Mohamed M. Begg, Simon Rogerson, Paul Luker and N Ben Fairweather
The phenomena of Personal Introduction Agencies has existed in the West long before the Computer Revolution. It has not been so popular in the Eastern countries and particularly in the Muslim countries where seeking help through such agencies is seen as for those who may be regarded as some sort of ‘rejects’ in the community. In Muslim countries finding a marriage partner for adult children is usually regarded as the duty of parents or family who are seen as ‘wise and know what is best for their children’. (Consent of the parties concerned is an Islamic requirement). Usually the elderly female members of a family act as brokers for potential couples and are seen as elders with a ‘vision’ of a lasting marriage. This traditional system does not work well for young Muslim males and females living in Britain, Europe, U.S.A. and Canada mainly because the Muslim families live too far apart and also because the young Muslims are under the influence of ‘Western styles’ of choosing a partner.
Despite the ‘freedom’ in the West, finding a reliable marriage partner conforming to some Islamic norms is a nightmare for most individuals and their families. All sorts of methods have been tried, Marriage Bureaus, Newspaper Advertisements (still very popular), word of mouth and going back to home country and ‘importing’ the partner into the country of residence. None of the methods have worked particularly well. Divorce rate is steadily on the increase.
With the Computer Revolution, young Muslims have come up with some innovative ideas, one of these being setting up Muslim Introduction Web-Sites through which young Muslim males and females place an Ad on the Web-site together with their e-mail address and await response from suitably interested parties directly without the involvement of parents. The COMFORT ZONE (www.ummah.net/comfort) is one such web-site which has raised hopes and controversy. More such web-sites are now accessible.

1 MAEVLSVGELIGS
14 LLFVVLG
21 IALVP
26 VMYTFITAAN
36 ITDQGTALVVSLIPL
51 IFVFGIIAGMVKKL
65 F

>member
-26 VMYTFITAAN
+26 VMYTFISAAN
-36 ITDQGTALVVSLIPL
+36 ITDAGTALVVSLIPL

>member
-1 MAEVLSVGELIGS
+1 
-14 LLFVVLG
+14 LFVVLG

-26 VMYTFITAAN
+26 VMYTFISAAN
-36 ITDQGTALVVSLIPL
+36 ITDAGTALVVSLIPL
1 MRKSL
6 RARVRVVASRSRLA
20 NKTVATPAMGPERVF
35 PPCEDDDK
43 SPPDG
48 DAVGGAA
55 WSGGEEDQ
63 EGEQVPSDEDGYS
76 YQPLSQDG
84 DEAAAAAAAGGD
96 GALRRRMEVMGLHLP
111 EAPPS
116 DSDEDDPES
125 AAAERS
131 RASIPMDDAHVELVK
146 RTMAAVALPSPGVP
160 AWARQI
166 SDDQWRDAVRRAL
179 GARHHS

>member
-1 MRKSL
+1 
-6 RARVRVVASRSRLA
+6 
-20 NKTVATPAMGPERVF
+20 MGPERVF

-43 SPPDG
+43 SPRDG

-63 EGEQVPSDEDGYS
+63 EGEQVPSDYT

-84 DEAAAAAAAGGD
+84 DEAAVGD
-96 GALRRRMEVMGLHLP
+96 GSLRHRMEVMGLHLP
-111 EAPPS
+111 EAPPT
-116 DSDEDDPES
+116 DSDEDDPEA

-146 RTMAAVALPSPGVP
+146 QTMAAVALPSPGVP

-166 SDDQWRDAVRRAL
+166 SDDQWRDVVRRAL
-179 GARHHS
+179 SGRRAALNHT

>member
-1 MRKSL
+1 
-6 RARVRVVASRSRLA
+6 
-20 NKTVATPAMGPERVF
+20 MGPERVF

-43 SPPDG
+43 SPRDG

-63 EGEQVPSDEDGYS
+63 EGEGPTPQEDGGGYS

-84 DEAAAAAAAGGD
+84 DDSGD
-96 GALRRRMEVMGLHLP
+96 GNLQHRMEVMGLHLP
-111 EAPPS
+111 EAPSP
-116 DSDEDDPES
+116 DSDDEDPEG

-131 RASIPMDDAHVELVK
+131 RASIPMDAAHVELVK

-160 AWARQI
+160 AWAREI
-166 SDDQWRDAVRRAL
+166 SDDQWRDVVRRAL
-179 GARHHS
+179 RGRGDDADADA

One of the most important question that immediately arises is whether these services will be provided by genuine providers who truly conform to Islamic principles and whether the users will also conform to such principles when placing an Ad, replying to an Ad and eventually when meeting the person in person. Professor Siddiqui, a Communications professor at the University of Pennsylvania and an Islamic scholar in U.S.A., argues that monitoring such a service is essential if it is to function within the Islamic moral framework. However, the question that arises immediately is: Who would monitor such a global service on the Internet? Will it be the Sunni Muslims or the Shiaite Muslims? Will it be the fundamentalists or the liberals? Does such a service cut across Islamic guidelines on choosing a marriage partner? Some hold the opinion that it will, while others believe that this is the only way forward particularly in the west.
This paper examines the impact of such Internet services on young Muslims within the local Muslim community in Leicester and its wider implications on the Islamic traditions/faith and the likely consequences of such services in future. Some effort will also be made to examine areas in which some ‘re-thinking’ is required by Muslim scholars and Muslims living in the West.